Canadians have a high opinion of their military but recent sexual misconduct scandals in the Canadian Armed Forces (CAF) have damaged its reputation, says a new report commissioned by the Department of National Defence.
The report, which was prepared by Earnscliffe Strategy Group, includes results from a web and phone survey conducted in 2021 and a series of online discussions conducted by focus groups in 2022. It found participants' opinions of the military are less positive now than previous studies reported and Canadians are growing more concerned about sexism and racism in the ranks.
"Canadians' impressions of the CAF are for the most part either positive or neutral. Very few of those surveyed have a negative impression … However, tracking data demonstrates some erosion in overall impressions of the CAF, as well as impressions of people who serve, and the level of pride Canadians have in the CAF," the report says.
The number of participants who said they view military members "very positively" fell to 35 per cent in 2021, down from 43 per cent in the 2020 study and 57 per cent in the 2018 survey.
Survey participants were asked to rate how much pride they have in Canada's military on a scale of one to five, with five expressing the most pride. Just 18 per cent gave a rating of five — well below the 28 per cent recorded in 2020.
But 65 per cent said their overall impression of the CAF is positive, and only 11 per cent have a negative view.
The survey polled 1,501 Canadians aged 18 and older, with 525 participating by phone and 976 taking part online. The online focus groups consisted of 10 groups with 10 participants in each group.
Since early 2021, the military has been rocked by multiple allegations of sexual misconduct among senior officers. Jonathan Vance, a retired general who was chief of the defence staff (CDS) from 2015 to 2021, pleaded guilty to a single charge of obstruction of justice in March 2022 in relation to an investigation into allegations of sexual misconduct.
Vance's successor, Admiral Art McDonald, lost his job as CDS in February 2021 after he faced allegations of sexual misconduct. The federal government replaced him with the current top soldier, Gen. Wayne Eyre. Military police did not charge McDonald.
Just a few months later, Maj.-Gen. Dany Fortin, then the head of the Public Health Agency of Canada's COVID-19 vaccine procurement and logistics effort, stepped down from the role amid a military investigation into an allegation of sexual misconduct. Quebec prosecutors later charged Fortin with one count of sexual assault stemming from an incident alleged to have happened when he was an officer cadet. Fortin is set to go on trial in September.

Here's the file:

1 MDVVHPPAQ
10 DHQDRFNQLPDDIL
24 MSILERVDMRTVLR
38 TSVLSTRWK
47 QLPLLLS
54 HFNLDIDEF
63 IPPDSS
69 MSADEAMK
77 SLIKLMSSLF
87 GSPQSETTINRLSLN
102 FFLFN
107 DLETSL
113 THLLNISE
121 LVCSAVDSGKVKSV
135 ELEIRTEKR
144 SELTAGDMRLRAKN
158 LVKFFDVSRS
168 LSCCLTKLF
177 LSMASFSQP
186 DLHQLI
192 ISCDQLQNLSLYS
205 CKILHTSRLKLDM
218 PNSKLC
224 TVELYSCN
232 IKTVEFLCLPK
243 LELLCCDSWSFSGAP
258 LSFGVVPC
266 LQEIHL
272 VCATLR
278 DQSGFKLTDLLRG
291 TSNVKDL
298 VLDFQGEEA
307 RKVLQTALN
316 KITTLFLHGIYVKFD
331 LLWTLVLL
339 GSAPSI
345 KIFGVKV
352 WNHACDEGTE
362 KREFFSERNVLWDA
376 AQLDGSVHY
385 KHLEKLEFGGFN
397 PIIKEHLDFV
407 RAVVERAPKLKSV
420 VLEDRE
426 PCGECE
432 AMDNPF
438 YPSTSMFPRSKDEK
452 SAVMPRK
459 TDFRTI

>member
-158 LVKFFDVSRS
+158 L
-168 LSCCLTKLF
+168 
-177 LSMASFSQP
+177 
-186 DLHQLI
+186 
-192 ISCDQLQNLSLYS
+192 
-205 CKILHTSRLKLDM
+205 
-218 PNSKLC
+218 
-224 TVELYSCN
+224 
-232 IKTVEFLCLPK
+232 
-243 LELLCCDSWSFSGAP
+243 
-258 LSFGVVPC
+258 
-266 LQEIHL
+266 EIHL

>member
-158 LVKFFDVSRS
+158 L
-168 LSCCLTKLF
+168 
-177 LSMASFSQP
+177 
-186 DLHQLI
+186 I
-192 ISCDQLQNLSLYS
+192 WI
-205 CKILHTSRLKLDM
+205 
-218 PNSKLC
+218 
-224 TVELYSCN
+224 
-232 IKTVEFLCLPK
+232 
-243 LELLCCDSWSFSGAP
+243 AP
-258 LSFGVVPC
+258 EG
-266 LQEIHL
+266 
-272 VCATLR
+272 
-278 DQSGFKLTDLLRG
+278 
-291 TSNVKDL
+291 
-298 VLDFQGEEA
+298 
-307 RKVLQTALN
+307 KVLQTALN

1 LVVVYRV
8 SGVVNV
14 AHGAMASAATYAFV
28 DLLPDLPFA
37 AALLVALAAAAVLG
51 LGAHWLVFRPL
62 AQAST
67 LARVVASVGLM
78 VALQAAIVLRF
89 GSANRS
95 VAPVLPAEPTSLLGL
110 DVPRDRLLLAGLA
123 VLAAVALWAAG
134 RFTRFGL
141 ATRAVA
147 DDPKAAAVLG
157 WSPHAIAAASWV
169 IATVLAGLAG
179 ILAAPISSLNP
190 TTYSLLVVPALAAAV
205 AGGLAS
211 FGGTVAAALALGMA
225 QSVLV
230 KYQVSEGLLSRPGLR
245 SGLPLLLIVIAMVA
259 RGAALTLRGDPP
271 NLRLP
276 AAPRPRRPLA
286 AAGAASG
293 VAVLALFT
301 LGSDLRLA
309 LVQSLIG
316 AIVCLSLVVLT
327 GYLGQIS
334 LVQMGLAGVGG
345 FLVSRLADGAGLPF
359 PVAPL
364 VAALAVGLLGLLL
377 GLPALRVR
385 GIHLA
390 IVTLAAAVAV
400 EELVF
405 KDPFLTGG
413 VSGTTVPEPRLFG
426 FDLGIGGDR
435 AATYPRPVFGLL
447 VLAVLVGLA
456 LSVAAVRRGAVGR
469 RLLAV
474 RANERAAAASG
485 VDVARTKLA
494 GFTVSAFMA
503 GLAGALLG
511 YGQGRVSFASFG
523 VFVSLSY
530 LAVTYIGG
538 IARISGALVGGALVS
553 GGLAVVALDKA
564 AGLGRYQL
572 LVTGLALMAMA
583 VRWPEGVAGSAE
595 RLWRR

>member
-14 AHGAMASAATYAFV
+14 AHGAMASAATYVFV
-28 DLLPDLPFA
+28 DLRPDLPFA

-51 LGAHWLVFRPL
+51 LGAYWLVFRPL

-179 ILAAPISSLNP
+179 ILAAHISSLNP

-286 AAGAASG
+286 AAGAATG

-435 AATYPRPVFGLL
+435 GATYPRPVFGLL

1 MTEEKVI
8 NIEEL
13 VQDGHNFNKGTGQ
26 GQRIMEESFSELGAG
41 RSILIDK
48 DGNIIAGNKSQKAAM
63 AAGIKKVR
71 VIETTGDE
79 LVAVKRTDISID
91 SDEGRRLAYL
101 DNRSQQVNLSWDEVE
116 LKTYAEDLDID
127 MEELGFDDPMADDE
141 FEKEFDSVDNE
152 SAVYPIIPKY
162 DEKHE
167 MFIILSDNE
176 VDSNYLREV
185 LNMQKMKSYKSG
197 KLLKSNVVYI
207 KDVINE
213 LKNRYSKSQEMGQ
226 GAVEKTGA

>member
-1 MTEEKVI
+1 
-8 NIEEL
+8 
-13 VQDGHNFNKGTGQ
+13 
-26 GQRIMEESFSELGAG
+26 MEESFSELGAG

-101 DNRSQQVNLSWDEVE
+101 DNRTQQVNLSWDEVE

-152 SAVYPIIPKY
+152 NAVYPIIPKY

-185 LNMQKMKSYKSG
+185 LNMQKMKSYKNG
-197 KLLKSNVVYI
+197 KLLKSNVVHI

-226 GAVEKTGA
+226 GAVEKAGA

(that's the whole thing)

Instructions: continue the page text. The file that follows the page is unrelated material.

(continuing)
The vast majority of survey participants — 81 per cent — said they've paid at least some attention to news reports about alleged sexual misconduct in Canada's military.
Just 56 per cent of those surveyed agreed with the statement that the military is as good a career choice for women as it is for men — down from 70 per cent in the 2020 survey. Just over a third (36 per cent) said that the military work environment is respectful of women — down from 50 per cent in 2020.
Just 46 per cent said racist and hateful views are not tolerated in the CAF — down from 61 per cent in 2020.
Some participants in the focus group portion of the research said the allegations of sexual misconduct left them with a more negative impression of the military.
"I would say [sexual misconduct], unfortunately, has cast a shadow," one of the participants said.
"I mean, obviously, it's a few that make it look like many. But I would say that is something that sometimes overshadows in terms of … who is managing the armed forces? And how … is it equitable for females?"
Government insists military is making progress
In a statement sent to CBC News, a spokesperson for the Department of National Defence (DND) said making the military a safe and inclusive workplace is the department's top priority.
The statement pointed to DND's response to the report by former Supreme Court justice Louise Arbour on sexual misconduct in the military, saying the department has started implementing 17 of the 48 recommendations in Arbour's report and is looking at ways to implement the rest.
WATCH: Is the military capable of changing the way it addresses sexual misconduct?
"We understand that achieving measurable, positive and enduring cultural change is critical to supporting Defence Team members and restoring public confidence in our ability to deliver defence and security for Canadians," the statement reads.
"We are acting quickly to achieve sustainable and intersectional cultural change. Our continued efforts will focus on addressing and preventing all forms of systemic misconduct and supporting those who have been harmed."
One of the recommendations DND is implementing transfers jurisdiction over military sexual misconduct cases to civilian law enforcement.
Earlier this year, Gen. Eyre said the CAF is on the cusp of "rapid change," including cultural change. The military also recently changed to its dress and grooming rules in an effort to promote diversity.
Sam Samplonius is co-founder and co-chair of It's Not Just 20K, an advocacy group for people affected by military sexual trauma. She said she can understand why the military's reputation has taken a hit.
"I can see how, as a person in the public reading those stories, I would be believing that it's just a free-for-all in the military and that nobody's safe," she said.
But Samplonius, who has served as a reserve officer in the CAF, said Canadians shouldn't let grim headlines make them cynical about the positive cultural changes happening in the military.
"I think if Canadians are really, really concerned about their military, I think first that they need to do some research and see what's actually being done to address things," she said.